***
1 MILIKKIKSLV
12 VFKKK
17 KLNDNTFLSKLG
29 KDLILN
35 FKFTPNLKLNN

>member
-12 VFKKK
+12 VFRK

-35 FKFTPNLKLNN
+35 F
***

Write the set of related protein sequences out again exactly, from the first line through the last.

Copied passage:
1 MILIKKIKSLV
12 VFKKK
17 KLNDNTFLSKLG
29 KDLILN
35 FKFTPNLKLNN

>member
-12 VFKKK
+12 VFRK

-35 FKFTPNLKLNN
+35 F